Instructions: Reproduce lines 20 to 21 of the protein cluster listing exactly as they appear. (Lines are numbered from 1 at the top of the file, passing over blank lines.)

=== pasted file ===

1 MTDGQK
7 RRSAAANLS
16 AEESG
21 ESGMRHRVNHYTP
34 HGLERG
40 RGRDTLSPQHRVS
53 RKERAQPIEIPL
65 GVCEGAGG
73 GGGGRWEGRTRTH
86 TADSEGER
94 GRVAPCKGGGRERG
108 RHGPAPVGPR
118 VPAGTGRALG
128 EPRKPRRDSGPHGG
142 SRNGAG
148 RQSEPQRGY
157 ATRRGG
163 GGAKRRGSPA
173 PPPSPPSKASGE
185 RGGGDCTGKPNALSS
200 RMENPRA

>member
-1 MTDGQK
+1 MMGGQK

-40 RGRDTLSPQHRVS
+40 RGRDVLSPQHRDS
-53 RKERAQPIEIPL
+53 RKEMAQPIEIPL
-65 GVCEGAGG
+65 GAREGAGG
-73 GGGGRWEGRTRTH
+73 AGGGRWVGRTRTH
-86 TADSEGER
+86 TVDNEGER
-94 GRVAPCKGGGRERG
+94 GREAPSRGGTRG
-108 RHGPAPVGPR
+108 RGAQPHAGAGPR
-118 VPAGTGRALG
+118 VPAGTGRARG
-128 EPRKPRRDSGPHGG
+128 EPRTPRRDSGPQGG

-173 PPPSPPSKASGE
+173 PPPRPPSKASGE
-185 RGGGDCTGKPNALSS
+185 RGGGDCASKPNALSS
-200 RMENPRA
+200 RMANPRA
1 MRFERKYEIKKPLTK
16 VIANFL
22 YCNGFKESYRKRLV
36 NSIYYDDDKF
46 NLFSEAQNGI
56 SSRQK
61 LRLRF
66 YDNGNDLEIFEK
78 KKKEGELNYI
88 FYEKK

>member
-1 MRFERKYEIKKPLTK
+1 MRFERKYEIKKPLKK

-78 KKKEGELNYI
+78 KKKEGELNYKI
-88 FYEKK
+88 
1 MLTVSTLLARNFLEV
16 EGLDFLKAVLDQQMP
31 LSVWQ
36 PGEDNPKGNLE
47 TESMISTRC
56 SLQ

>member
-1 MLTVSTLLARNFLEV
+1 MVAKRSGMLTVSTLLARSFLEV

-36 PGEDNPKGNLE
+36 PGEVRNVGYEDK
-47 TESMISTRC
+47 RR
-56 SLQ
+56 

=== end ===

185 RGGGDCTGKPNALSS
200 RMENPRA